Dissociations in the resolution of disorientation as compared with amnesia occurred commonly despite high correlation coefficients for the day of resolution (MOPTAS r=0.95; WPTAS r=0.83). Dissociations occurred in all 32 MOPTAS participants (range −12 to +41 days) and in 27 of the 29 WPTAS participants (−40 to +29 days); a negative sign indicates that orientation resolved before amnesia and a positive sign indicates that amnesia resolved before orientation. Dissociations of 1 week occurred in 18 of the 32 MOPTAS (56%; orientation resolving first, n=1; amnesia first, n=17) and in 18 of the 29 WPTAS (61%; orientation resolving first, n=10; amnesia first, n=8) participants.
Examination of the independent measures on the total sample (n=82) at the three test occasions showed no statistically significant group differences (MOPTAS v WPTAS) with respect to any of the cognitive measures, ratings of agitated behaviour or video ratings. The remaining results are therefore reported for the combined sample with testing on all three test occasions (n=61; table 33).). Significant improvement occurred on all cognitive variables, as well as the Agitated Behavior Scale, between time 1 and time 2. We found no further statistically significant improvements on three of the cognitive variables (Mini‐Mental State Examination, “A” Random Letter Test or VerbalSR) or Agitated Behavior Scale between time 2 and time 3. Although ceiling effects on the “A” Random Letter Test and possibly Mini‐Mental State Examination may have operated, no ceiling effects occurred for VerbalSR. Significant improvements occurred on the California Computerized Assessment Package and VisualSR between time 2 and time 3. For the video ratings, 42 of 56 (75%) participants were classified as being in PTA at time 1, as were 24 of 53 (45.3%) at time 2 and 16 of 51 (31.4%) at time 3.
At time 2, a subset (57.4%, 35/61) had already emerged from PTA, representing those for whom time 2 (the first 12/12) was the first of three consecutive scores of 12/12. Performances of the two subgroups (“immediate emergence”, n=35 (22 on MOPTAS and 13 on WPTAS) out of PTA at time 2 v “delayed emergence”, n=26 (10 on MOPTAS and 16 on WPTAS) still in PTA at Time 2) were compared. Among demographic variables, statistically significant differences occurred only for age at injury (z=2.30, p<0.03), with the delayed emergence group being older than the immediate emergence group (medians 38 v 25 years, respectively). There were, however, no significant group differences on any of the independent measures at any time point for the immediate emergence as compared with delayed emergence groups (table 44).
Table 55 shows a detailed analysis of the PTA test results for the 26 participants in the delayed emergence group, after scoring the first 12/12. It was rare for scores to drop below 10/12 in the MOPTAS condition (2%, 1/44 data points) and also uncommon in the WPTAS (11%, 18/157 data points). In all but 4 of 18 occasions, this drop in scores in the WPTAS condition occurred directly after a score of 12—that is, when the targets and foils were changed. The most commonly failed item was the picture‐memory item: at least 1 of 3 picture items were failed by 14 of 16 WPTAS participants and 5 of 10 MOPTAS participants; most WPTAS (but no MOPTAS) participants also failed multiple picture recognition‐memory items. Thereafter, the most commonly failed item was “day of the week”.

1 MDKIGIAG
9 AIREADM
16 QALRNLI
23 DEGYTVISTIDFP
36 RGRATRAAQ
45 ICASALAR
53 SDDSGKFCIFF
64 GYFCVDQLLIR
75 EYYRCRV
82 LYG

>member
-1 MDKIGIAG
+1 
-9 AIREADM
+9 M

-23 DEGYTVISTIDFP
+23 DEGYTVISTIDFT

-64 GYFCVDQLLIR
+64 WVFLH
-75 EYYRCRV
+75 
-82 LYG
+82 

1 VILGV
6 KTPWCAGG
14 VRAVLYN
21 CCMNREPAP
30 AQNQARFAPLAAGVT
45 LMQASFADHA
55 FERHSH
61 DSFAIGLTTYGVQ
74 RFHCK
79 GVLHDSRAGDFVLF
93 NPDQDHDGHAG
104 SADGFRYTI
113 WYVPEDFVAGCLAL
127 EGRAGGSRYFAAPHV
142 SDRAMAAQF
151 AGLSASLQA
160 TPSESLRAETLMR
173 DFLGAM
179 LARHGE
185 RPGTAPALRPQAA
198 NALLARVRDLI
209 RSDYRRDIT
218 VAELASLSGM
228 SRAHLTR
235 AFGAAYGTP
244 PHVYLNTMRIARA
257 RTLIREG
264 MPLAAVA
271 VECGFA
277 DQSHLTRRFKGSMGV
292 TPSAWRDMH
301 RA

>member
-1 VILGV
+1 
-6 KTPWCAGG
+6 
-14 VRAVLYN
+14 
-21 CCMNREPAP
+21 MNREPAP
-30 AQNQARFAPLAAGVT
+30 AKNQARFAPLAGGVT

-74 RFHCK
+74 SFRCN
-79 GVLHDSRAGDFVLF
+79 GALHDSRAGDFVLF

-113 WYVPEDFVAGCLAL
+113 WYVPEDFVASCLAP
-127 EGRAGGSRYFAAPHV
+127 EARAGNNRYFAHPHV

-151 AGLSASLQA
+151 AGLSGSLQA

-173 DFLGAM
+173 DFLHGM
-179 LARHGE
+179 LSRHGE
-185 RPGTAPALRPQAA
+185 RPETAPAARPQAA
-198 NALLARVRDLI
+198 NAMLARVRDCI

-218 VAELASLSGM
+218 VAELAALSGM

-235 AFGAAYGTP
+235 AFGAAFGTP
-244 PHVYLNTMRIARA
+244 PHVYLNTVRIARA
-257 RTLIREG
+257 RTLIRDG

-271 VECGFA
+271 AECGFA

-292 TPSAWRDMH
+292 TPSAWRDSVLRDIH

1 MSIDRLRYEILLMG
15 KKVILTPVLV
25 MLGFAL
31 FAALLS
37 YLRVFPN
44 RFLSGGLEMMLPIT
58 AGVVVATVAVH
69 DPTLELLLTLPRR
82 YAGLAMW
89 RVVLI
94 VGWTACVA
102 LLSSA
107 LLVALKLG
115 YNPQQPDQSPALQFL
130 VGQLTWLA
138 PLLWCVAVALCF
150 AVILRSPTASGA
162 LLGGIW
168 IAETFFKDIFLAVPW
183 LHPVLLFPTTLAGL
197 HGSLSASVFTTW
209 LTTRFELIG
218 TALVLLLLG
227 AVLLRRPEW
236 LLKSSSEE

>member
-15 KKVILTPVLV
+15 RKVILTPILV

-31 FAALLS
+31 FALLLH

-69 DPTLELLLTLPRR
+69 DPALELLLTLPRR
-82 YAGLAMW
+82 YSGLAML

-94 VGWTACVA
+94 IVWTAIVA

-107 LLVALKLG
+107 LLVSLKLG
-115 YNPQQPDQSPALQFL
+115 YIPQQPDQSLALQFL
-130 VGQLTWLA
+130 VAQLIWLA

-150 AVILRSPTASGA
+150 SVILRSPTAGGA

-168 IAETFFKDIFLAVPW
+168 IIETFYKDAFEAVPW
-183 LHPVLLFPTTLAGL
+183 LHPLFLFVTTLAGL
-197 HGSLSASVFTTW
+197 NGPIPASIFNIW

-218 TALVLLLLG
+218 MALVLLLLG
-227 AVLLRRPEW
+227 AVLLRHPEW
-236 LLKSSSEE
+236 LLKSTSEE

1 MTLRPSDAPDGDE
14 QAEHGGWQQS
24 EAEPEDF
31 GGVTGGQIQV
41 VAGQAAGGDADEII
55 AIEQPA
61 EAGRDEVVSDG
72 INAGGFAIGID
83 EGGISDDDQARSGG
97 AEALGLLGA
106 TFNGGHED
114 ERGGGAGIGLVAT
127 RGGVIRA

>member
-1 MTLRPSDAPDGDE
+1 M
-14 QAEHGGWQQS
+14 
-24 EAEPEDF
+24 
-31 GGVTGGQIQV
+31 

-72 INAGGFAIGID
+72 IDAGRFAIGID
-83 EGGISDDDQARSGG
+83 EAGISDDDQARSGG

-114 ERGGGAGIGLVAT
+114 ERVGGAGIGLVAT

Both the MOPTAS and WPTAS recorded significantly longer durations of PTA than the GOAT. Although the difference in recorded PTA duration between the MOPTAS and WPTAS was not statistically significant, sustaining the maximum score was more difficult on the WPTAS, resulting in a more protracted pattern of emergence from the end stage of PTA on that scale. Substantial evidence showed that the reason for this was the picture recognition‐memory component. The implication of the findings is that patients tested on WPTAS would have emerged from PTA much closer to the time when they first scored 12/12 (in this sample, on average at day 64 post trauma) than when the WPTAS PTA criterion was met (namely, at day 73 post trauma) if a different recognition‐memory procedure had been used, because that was the pattern that occurred for the MOPTAS (namely, days 66 and 68 post trauma, respectively).
It is clear from the inconclusive results of the video ratings that having an objective PTA scale is beneficial. Given the dissociations that were documented in the resolution of disorientation as compared with amnesia, both orientation and memory items need to be included in PTA tests. It is notable that the patterns of significant dissociations (1 week) differed between conditions (amnesia resolving first in 17/18 MOPTAS, but only in 8/18 WPTAS participants), which probably reflect the difficulty level of the memory items in the WPTAS. With respect to the method of measuring memory, the type of materials described by Fortuny et al19 has advantages over historical memories (cf GOAT) in that assessment is objective, standardised and immediately verifiable. It is recognised that in the procedure described by Fortuny et al, recognition and free recall memory are given equal weighting, whereas it has been shown that recognition memory returns before free recall.13,29 Yet, the recognition procedure of the WPTAS probably taps into quite complex memory processes, such as recency memory. The WPTAS procedure is identical to that used in later studies which are unrelated to PTA. Parkin et al30 and Hunkin and Parkin 31 found clear performance differences in people with amnesia of different aetiology (Wernicke–Korsakoff syndrome v herpes simplex encephalitis). Therefore, subgroups with particular patterns of cerebral disorder may perform differentially worse on the WPTAS. In this context, the MOPTAS procedure, a test of simple encoding processes, may give a clearer picture of PTA duration in these patients.